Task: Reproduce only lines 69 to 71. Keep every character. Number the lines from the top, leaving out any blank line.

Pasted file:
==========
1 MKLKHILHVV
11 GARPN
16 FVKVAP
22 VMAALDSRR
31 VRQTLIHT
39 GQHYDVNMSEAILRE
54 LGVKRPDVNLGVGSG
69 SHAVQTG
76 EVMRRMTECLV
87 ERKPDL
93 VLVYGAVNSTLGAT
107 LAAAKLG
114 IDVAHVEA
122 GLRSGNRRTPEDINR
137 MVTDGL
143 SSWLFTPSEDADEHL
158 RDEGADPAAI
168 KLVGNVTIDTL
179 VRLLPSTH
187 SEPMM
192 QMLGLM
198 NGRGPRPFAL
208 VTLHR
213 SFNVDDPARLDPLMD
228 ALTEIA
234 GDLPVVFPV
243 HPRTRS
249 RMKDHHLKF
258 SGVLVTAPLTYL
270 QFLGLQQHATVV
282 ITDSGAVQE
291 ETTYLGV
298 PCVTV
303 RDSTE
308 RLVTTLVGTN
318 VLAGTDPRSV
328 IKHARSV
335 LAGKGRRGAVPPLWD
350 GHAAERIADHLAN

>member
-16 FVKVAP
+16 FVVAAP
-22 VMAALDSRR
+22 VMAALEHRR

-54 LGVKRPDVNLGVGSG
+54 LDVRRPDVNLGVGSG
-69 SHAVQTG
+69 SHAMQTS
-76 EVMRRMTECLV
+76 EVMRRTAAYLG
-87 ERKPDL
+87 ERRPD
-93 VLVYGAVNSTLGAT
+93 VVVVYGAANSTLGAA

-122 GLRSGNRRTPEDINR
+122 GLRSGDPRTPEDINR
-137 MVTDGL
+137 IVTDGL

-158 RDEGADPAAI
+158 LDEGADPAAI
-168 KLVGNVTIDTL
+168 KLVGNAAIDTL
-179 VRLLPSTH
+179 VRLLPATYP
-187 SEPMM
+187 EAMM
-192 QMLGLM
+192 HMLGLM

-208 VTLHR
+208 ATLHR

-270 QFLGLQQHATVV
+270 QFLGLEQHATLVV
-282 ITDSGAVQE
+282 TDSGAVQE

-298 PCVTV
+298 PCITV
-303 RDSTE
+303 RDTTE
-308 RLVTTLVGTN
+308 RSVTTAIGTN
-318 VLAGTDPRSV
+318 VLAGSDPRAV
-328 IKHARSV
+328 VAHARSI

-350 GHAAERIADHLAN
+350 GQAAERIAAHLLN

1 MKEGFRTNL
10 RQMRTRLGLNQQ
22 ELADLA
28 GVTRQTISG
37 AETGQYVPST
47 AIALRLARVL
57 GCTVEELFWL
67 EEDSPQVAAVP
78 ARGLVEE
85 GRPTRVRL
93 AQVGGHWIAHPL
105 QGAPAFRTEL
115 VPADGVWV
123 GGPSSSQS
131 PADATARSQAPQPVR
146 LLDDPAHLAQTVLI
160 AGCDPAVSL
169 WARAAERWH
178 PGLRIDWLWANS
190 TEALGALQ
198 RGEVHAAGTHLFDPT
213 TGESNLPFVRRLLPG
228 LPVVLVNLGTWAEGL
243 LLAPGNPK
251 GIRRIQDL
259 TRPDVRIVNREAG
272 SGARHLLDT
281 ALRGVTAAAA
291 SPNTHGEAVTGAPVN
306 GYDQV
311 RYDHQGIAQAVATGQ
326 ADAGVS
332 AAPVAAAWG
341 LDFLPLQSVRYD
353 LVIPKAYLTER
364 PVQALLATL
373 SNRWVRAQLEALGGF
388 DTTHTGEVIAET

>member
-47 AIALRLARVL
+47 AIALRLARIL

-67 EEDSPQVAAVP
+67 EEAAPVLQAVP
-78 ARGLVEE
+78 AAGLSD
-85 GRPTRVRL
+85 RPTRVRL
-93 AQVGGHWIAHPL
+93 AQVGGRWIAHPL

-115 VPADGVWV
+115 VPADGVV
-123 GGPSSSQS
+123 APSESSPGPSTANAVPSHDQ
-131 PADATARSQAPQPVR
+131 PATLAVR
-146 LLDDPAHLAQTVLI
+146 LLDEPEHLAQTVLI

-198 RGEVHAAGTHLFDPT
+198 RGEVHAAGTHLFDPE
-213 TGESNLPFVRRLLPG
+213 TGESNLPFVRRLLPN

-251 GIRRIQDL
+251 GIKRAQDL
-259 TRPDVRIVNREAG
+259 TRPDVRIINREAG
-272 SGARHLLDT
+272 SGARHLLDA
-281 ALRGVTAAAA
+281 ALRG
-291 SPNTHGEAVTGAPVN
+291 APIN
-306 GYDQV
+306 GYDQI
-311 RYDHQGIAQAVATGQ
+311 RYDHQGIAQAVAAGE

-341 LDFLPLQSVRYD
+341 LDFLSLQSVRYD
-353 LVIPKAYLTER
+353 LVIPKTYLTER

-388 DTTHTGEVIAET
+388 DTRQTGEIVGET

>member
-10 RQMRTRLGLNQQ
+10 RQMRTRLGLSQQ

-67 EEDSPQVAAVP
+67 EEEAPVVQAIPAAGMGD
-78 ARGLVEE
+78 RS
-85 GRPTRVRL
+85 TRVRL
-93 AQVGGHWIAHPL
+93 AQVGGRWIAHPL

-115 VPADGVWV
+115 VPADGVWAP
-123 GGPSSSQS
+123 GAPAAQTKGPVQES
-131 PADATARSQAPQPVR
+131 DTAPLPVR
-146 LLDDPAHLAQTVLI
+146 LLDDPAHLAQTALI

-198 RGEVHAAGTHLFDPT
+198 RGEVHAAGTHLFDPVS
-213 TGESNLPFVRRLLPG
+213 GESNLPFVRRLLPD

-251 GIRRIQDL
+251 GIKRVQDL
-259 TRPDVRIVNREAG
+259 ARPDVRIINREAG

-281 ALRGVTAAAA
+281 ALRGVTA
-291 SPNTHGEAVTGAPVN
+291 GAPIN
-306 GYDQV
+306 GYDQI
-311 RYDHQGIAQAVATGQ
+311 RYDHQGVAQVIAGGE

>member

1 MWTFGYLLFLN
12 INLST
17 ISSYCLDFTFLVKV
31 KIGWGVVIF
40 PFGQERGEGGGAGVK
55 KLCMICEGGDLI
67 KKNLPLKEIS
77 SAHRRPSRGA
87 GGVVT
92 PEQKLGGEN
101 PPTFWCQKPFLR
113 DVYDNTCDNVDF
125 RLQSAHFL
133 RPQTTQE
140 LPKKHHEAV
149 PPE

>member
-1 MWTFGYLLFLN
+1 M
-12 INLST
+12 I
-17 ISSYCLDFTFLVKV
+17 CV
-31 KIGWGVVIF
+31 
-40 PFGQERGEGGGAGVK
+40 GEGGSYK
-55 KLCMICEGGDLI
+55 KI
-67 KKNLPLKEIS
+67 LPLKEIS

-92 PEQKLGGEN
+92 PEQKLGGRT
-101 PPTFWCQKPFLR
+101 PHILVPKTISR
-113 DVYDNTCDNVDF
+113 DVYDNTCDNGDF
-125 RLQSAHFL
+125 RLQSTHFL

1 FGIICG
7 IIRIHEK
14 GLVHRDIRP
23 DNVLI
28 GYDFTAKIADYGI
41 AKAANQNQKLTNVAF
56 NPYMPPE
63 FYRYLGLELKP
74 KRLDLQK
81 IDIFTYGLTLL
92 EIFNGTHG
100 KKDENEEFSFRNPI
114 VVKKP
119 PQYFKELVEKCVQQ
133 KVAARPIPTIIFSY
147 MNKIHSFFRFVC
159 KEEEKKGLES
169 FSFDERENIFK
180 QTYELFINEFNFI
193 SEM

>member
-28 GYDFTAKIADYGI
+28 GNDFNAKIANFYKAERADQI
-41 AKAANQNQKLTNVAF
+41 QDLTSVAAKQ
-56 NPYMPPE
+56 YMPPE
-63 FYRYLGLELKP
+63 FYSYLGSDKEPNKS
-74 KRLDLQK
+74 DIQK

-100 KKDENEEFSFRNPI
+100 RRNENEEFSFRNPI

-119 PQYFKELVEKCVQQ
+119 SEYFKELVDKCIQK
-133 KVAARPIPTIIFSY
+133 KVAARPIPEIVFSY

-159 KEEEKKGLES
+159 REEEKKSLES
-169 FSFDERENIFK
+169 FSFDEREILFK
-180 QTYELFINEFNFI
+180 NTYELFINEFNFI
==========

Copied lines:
-208 VTLHR
+208 ATLHR

-270 QFLGLQQHATVV